FABRICATION AND OPTICAL CHARACTERIZATION OF RARE EARTH SOLIDS FOR QUANTUM APPLICATIONS
Rare-earth ions (REIs) in solids are attractive optical centers due to their stable optical transitions and long lifetimes. Miniaturizing solid-state devices incorporated with REIs as quantum centers can play a key role in the implementation of future multiplexed quantum optical networks. Among the solid-state host materials for REIs, the Dissertation specifically studies silicon nitride (SiN) and crystalline lithium niobate (LN) materials.
SiN and Si are a CMOS-compatible material, and leveraging the well-developed technologies from the microelectronics industry is important for practical purposes because the cost of fabrication can be significantly reduced. Also, a recent study showed that the inhomogeneous broadening of Er-doped crystalline Si can be as low as 1GHz. Moreover, low-loss waveguide and high Q resonators were reported, making it a promising host for strong light-atom interactions.
On the other hand, LN is a promising host material for REIs due to its unique piezoelectric, electro-optic, nonlinear, and acousto-optic properties. Until recently, direct etching of LN has not been realized. But recently developed lithium niobate on insulator (LNOI) platform and direct LN etching techniques made it possible to fabricate low loss and strong confinement waveguides. Furthermore, LN has been used for quantum light storage and on-chip photon generation and wavelength conversion. Motivated by these recent advances and the interesting properties of LN, the Dissertation investigates thin-film crystalline LN.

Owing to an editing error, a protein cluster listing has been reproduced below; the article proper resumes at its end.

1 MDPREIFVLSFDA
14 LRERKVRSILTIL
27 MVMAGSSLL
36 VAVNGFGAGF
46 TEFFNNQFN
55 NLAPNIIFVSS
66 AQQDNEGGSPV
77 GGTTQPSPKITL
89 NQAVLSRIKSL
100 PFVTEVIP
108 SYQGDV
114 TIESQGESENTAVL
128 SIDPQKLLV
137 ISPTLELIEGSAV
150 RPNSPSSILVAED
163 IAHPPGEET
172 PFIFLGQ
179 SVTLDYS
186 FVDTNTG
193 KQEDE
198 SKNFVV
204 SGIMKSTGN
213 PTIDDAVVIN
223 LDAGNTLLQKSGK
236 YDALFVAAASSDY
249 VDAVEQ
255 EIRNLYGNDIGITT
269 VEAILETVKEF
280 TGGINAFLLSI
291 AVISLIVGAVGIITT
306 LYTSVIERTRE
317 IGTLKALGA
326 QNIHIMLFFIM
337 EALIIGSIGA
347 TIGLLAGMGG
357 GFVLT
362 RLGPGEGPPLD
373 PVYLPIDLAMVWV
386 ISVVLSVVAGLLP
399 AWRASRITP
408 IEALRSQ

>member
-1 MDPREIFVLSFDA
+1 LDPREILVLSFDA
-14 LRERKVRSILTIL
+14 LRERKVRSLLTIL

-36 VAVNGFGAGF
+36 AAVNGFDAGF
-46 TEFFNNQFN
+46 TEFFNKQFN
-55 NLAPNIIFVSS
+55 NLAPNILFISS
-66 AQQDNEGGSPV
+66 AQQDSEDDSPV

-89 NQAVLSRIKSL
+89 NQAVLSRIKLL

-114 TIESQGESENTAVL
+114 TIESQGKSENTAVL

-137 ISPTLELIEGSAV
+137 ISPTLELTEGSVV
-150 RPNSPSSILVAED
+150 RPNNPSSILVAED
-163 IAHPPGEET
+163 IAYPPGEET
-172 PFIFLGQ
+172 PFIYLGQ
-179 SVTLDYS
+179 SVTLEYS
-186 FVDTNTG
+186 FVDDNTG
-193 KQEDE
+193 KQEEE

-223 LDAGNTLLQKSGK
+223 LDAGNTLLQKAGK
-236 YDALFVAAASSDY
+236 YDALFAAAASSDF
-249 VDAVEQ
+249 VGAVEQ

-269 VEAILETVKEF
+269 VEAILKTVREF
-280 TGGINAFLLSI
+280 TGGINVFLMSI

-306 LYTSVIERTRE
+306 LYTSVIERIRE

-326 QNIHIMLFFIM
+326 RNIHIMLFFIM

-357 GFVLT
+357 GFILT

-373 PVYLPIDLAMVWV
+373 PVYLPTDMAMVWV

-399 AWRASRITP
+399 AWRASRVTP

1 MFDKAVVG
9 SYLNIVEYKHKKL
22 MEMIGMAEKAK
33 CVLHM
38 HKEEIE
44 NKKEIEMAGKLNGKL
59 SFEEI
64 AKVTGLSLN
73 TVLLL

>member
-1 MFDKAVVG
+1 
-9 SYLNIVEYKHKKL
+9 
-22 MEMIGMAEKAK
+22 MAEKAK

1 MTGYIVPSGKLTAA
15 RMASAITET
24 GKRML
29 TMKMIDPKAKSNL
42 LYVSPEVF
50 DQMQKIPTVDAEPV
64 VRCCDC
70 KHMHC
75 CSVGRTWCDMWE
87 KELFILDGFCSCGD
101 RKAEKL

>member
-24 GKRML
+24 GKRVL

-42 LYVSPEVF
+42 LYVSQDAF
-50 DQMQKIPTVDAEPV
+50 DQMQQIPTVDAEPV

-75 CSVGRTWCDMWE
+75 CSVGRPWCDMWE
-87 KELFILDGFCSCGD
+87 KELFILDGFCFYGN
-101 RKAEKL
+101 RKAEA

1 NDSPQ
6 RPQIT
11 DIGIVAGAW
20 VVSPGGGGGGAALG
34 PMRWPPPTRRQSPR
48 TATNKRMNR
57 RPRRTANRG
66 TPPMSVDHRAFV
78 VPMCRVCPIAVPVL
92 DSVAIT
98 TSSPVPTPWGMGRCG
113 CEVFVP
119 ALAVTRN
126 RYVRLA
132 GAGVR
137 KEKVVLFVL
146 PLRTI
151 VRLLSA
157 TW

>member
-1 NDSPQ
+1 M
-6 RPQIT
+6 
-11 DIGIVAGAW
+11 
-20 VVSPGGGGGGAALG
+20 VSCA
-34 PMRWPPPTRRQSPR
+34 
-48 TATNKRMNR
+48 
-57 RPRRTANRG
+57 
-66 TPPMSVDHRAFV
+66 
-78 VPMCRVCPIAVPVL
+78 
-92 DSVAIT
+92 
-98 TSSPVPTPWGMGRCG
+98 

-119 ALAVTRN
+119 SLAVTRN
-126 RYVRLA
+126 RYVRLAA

In this dissertation, the methods and processes of fabricating long waveguides and ring resonators in 1)silicon nitride and 2)lithium niobate are introduced and the study of optical characterizations of Yb3+ ions in two different solid-state host materials are presented, specifically including photoluminescence (PL) spectroscopy, lifetime measurement, absorption and other characterization of light-atom interactions.
Furthermore, a study of Tm3+ ion arrays in thin-film LN is presented, specifically including the PL lifetime comparison between the periodically ordered sample and the randomly ordered sample and the scattering/reflection measurement from periodic ion arrays, both indicating the early evidence of cooperative effects of arrays in solids. Also, the theory of collective emission from atomic arrays is presented. Finally, I propose future plans to improve the fabrication process in these materials and possible future research directions based on the Dissertation.
National Science Foundation, Award No. 2101928-ECCS
- Doctor of Philosophy
- Electrical and Computer Engineering
- West Lafayette